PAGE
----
Mark 4:8-9, 20… “And other seeds fell into good soil and brought forth grain, growing up and increasing and yielding thirty-fold and sixty-fold and a hundred-fold.” 9 And he said, “He who has ears to hear, let him hear… 20 But those that were sown upon the good soil are the ones who hear the word and accept it and bear fruit, thirty-fold and sixty-fold and a hundredfold.”


            When the word of God is preached some people hear it and ignore it. They represent the seed the farmer sowed on the beaten path that the birds came and ate. Others hear the word of God preached, and they receive it with joy. But when trials come along and persecution steals their joy they fall away. For others it’s the deceitfulness of riches and the unquenchable desire for more and more that end up taking the priority of Christ in their lives. These people are related to seeds sown upon rocky soil and soil that produces thorns and thistles. But in vv. 8-9 there is another kind of seed that Jesus uses in the parable: the seed that falls upon good soil.

            In Palestinian agriculture plowing the field always followed sowing the seeds. There was nothing about the farmer scattering seed on his field, however, that was done in a careless way – even throwing it upon the well-trodden path. He would throw it all out there, then he would plow the ground so that the seeds would fall into the soil. Farmers didn’t go to great lengths to find which soil was shallow, rocky, or rich. They would simply wait to plow and see what happened. It is vitally important to understand that plowing followed sowing in order to fully understand the parable. William Lane says, “It serves to caution the interpreter that less attention is to be given to the various types of soils, and more to the central act of sowing… In the details about the soils there is reflection on the diversity of the response to the proclamation of the Word of God, but this is not the primary consideration. The central point concerns the coming of the Kingdom of God. God is the center of the action.” For even the Apostle Paul said, “I planted, Apollos watered, but God was causing the growth. So then neither the one who plants nor the one who waters is anything, but God who causes the growth” (1 Cor. 3:6-7).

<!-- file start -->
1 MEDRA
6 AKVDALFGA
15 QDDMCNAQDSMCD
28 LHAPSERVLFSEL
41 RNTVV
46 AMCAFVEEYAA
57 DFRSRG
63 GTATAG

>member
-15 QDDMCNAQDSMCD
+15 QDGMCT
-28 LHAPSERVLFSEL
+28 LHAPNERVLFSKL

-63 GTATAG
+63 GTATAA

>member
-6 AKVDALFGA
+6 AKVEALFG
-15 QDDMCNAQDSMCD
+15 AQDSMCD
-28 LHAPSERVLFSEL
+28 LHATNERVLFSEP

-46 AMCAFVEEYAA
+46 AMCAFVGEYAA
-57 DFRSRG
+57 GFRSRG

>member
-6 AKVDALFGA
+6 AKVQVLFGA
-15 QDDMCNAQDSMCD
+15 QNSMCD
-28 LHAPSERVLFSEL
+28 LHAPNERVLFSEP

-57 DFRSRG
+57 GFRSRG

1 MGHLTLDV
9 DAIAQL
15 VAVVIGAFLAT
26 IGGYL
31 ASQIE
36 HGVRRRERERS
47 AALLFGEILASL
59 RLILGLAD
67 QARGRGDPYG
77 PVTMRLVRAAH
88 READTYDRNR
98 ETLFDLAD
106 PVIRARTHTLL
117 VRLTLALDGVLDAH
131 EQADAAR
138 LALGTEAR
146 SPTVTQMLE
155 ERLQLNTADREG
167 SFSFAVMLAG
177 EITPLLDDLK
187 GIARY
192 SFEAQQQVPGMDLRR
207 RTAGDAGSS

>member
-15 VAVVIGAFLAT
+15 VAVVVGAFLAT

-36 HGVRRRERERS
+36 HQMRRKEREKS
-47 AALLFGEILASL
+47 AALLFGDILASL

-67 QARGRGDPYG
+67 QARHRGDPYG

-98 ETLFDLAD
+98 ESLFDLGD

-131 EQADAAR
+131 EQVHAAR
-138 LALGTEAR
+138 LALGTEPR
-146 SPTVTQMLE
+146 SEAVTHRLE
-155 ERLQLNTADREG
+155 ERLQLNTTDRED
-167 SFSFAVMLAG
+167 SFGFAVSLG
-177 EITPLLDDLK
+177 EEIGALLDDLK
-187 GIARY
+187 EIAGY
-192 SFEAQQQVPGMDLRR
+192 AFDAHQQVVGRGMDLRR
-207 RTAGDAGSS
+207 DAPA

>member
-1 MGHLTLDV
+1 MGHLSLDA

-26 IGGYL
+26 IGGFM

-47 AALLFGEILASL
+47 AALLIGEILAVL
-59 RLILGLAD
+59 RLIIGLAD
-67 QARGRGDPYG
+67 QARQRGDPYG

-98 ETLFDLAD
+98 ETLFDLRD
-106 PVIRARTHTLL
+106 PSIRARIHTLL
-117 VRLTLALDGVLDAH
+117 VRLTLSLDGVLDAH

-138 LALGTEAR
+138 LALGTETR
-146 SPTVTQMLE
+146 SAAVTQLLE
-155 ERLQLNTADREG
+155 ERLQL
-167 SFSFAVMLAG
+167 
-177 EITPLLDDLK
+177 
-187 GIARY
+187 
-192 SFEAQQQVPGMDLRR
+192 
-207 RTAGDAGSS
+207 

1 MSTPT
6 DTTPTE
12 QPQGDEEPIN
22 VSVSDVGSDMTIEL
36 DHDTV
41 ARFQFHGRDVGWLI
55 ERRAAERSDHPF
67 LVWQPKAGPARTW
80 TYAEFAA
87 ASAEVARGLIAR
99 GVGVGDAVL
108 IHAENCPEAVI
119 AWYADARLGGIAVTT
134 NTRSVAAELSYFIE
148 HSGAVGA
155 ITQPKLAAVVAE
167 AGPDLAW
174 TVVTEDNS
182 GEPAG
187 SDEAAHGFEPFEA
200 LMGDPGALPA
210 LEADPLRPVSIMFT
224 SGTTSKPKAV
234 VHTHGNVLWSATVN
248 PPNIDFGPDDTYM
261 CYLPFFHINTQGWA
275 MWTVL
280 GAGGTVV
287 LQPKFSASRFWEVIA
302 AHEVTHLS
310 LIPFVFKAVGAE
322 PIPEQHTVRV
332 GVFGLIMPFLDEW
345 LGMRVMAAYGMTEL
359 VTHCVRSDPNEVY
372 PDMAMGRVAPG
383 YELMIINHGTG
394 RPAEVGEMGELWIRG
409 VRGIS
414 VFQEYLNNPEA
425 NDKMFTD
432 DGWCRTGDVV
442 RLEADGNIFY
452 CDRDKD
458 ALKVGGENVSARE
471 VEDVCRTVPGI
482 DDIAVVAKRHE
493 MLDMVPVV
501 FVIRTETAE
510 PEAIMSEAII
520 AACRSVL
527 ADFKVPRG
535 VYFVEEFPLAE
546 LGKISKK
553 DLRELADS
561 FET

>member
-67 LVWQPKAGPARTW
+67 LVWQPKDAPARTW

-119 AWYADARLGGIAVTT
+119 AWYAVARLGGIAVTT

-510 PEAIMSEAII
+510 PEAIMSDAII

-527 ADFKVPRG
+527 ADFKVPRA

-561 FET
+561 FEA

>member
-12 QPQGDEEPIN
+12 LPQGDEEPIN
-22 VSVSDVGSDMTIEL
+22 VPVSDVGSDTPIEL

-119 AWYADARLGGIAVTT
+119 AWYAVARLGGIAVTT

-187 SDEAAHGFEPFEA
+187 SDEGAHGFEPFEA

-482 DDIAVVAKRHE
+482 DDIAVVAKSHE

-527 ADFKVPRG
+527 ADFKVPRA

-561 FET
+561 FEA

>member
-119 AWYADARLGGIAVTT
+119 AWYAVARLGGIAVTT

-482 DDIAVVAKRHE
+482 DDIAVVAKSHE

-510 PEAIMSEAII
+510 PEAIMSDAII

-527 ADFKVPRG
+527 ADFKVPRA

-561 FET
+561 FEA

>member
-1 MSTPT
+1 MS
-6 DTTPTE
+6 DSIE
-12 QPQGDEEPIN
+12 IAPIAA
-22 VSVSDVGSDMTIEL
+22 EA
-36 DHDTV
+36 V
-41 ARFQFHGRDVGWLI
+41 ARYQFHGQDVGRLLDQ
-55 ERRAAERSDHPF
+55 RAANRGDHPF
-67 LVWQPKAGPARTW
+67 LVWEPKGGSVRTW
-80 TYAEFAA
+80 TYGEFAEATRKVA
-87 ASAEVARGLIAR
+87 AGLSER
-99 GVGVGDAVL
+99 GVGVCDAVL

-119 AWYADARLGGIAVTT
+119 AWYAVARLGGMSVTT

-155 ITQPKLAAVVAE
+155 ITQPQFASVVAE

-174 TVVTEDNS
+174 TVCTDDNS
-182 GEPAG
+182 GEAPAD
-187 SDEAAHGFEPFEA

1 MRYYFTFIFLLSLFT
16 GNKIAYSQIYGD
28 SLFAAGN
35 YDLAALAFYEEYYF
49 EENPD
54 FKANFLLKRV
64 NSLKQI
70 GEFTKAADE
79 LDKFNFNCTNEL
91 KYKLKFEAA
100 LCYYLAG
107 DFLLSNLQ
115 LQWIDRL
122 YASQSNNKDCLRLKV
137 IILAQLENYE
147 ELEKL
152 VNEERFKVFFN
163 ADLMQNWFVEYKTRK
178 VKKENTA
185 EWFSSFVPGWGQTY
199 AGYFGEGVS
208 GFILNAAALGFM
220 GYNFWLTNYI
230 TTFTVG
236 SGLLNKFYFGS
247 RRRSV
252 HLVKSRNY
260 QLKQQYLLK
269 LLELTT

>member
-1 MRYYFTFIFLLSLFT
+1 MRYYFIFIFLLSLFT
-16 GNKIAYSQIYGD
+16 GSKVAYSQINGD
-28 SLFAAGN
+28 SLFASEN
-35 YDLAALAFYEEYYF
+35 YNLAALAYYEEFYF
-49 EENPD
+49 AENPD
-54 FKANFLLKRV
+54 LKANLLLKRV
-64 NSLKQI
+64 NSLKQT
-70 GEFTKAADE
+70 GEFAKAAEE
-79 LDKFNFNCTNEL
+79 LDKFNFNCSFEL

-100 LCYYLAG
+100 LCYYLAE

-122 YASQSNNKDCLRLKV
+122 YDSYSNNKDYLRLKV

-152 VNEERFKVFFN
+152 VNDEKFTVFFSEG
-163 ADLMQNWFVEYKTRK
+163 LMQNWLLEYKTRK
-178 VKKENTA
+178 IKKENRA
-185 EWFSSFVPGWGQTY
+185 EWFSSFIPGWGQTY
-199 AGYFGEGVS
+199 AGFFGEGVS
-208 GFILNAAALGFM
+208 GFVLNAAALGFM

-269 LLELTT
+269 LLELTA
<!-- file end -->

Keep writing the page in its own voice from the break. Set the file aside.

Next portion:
The final seed that falls on the rich soil brings forth wheat and yields a crop thirty, sixty, and one hundred times more than what went into the ground. In v. 20 Jesus relates this final seed and soil to “the ones who hear the word and accept it and bear fruit, thirty-fold, sixty-fold, and a hundred-fold.” Unlike the previous seeds that sprang up quickly and then withered away, this seed produces a huge crop. This seed represents true believers. The first seed was reminiscent of the scribes and Pharisees who, after witnessing Jesus’ miracles and his preaching first-hand, they rejected it. According to the parable Satan stole the message from their hearts. And they committed the unpardonable sin by seeing first-hand and subsequently rejecting. The second and third seeds represent people who openly place their faith in Jesus for salvation. But they end up falling away because of trials and/or worldliness. The Apostle John says this about them: “They went out from us but they were not of us; for if they had been of us, they would have continued with us; but hey went out, that it might be plain that they all are not of us” (1 John 2:19).

Food for Thought

            The parable of the sower concerns the coming of the Kingdom of God. God’s Kingdom, however, is both present and yet future. The seeds sown concerns the preached word of God, namely the good news of Jesus Christ. But there will also be a future Kingdom of God which is parallel in the parable to the harvested seeds that produced wheat – thirty, sixty, and one- hundredfold. Who will be in that Kingdom? Only the final seed that hears God’s Word, receives it, and endures trials to the end when Jesus Christ comes back to take His children home.